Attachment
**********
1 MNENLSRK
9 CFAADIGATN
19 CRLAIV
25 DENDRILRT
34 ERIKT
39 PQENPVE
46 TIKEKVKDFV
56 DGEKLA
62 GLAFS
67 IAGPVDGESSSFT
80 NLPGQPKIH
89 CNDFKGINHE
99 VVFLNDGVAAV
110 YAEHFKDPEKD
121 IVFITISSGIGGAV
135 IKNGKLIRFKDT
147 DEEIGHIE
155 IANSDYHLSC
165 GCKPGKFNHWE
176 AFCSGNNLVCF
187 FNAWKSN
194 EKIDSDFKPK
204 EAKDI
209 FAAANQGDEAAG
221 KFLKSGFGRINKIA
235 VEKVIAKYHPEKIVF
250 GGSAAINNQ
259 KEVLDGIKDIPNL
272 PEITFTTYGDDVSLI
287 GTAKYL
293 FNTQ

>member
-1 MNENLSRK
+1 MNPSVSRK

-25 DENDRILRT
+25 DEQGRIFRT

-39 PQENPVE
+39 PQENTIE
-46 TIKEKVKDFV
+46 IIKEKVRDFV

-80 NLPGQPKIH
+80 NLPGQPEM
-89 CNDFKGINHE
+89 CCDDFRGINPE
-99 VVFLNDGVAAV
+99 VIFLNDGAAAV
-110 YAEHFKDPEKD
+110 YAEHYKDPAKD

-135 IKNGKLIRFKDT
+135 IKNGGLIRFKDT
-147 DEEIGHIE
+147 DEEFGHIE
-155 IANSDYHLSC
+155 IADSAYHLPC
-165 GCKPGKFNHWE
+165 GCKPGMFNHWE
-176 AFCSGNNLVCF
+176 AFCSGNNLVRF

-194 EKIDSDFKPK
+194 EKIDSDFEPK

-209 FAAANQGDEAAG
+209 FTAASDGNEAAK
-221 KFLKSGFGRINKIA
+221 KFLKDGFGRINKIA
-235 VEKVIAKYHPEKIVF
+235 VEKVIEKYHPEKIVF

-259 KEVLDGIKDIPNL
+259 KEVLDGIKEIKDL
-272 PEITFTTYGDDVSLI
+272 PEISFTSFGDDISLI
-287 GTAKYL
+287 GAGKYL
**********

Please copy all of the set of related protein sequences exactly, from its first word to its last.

1 MNENLSRK
9 CFAADIGATN
19 CRLAIV
25 DENDRILRT
34 ERIKT
39 PQENPVE
46 TIKEKVKDFV
56 DGEKLA
62 GLAFS
67 IAGPVDGESSSFT
80 NLPGQPKIH
89 CNDFKGINHE
99 VVFLNDGVAAV
110 YAEHFKDPEKD
121 IVFITISSGIGGAV
135 IKNGKLIRFKDT
147 DEEIGHIE
155 IANSDYHLSC
165 GCKPGKFNHWE
176 AFCSGNNLVCF
187 FNAWKSN
194 EKIDSDFKPK
204 EAKDI
209 FAAANQGDEAAG
221 KFLKSGFGRINKIA
235 VEKVIAKYHPEKIVF
250 GGSAAINNQ
259 KEVLDGIKDIPNL
272 PEITFTTYGDDVSLI
287 GTAKYL
293 FNTQ

>member
-1 MNENLSRK
+1 MNPSVSRK

-25 DENDRILRT
+25 DEQGRIFRT

-39 PQENPVE
+39 PQENTIE
-46 TIKEKVKDFV
+46 IIKEKVRDFV

-80 NLPGQPKIH
+80 NLPGQPEM
-89 CNDFKGINHE
+89 CCDDFRGINPE
-99 VVFLNDGVAAV
+99 VIFLNDGAAAV
-110 YAEHFKDPEKD
+110 YAEHYKDPAKD

-135 IKNGKLIRFKDT
+135 IKNGGLIRFKDT
-147 DEEIGHIE
+147 DEEFGHIE
-155 IANSDYHLSC
+155 IADSAYHLPC
-165 GCKPGKFNHWE
+165 GCKPGMFNHWE
-176 AFCSGNNLVCF
+176 AFCSGNNLVRF

-194 EKIDSDFKPK
+194 EKIDSDFEPK

-209 FAAANQGDEAAG
+209 FTAASDGNEAAK
-221 KFLKSGFGRINKIA
+221 KFLKDGFGRINKIA
-235 VEKVIAKYHPEKIVF
+235 VEKVIEKYHPEKIVF

-259 KEVLDGIKDIPNL
+259 KEVLDGIKEIKDL
-272 PEITFTTYGDDVSLI
+272 PEISFTSFGDDISLI
-287 GTAKYL
+287 GAGKYL